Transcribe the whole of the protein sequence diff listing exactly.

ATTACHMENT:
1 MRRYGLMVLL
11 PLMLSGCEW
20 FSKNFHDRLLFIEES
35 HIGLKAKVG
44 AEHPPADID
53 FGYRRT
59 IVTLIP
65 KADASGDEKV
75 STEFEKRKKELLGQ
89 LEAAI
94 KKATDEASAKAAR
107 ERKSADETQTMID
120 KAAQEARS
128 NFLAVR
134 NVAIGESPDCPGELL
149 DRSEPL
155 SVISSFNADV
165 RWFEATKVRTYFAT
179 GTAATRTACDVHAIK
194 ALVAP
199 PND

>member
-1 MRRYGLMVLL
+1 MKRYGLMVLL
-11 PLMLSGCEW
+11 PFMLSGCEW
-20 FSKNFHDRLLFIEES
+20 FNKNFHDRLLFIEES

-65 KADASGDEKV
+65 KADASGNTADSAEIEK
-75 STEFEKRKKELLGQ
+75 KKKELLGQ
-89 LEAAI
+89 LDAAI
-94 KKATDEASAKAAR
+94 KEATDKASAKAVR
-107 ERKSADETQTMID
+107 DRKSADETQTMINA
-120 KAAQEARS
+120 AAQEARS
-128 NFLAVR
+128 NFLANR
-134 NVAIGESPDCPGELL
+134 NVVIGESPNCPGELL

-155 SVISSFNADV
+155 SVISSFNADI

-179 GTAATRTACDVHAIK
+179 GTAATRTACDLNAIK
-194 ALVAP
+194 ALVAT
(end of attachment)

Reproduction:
1 MRRYGLMVLL
11 PLMLSGCEW
20 FSKNFHDRLLFIEES
35 HIGLKAKVG
44 AEHPPADID
53 FGYRRT
59 IVTLIP
65 KADASGDEKV
75 STEFEKRKKELLGQ
89 LEAAI
94 KKATDEASAKAAR
107 ERKSADETQTMID
120 KAAQEARS
128 NFLAVR
134 NVAIGESPDCPGELL
149 DRSEPL
155 SVISSFNADV
165 RWFEATKVRTYFAT
179 GTAATRTACDVHAIK
194 ALVAP
199 PND

>member
-1 MRRYGLMVLL
+1 MKRYGLMVLL
-11 PLMLSGCEW
+11 PFMLSGCEW
-20 FSKNFHDRLLFIEES
+20 FNKNFHDRLLFIEES

-65 KADASGDEKV
+65 KADASGNTADSAEIEK
-75 STEFEKRKKELLGQ
+75 KKKELLGQ
-89 LEAAI
+89 LDAAI
-94 KKATDEASAKAAR
+94 KEATDKASAKAVR
-107 ERKSADETQTMID
+107 DRKSADETQTMINA
-120 KAAQEARS
+120 AAQEARS
-128 NFLAVR
+128 NFLANR
-134 NVAIGESPDCPGELL
+134 NVVIGESPNCPGELL

-155 SVISSFNADV
+155 SVISSFNADI

-179 GTAATRTACDVHAIK
+179 GTAATRTACDLNAIK
-194 ALVAP
+194 ALVAT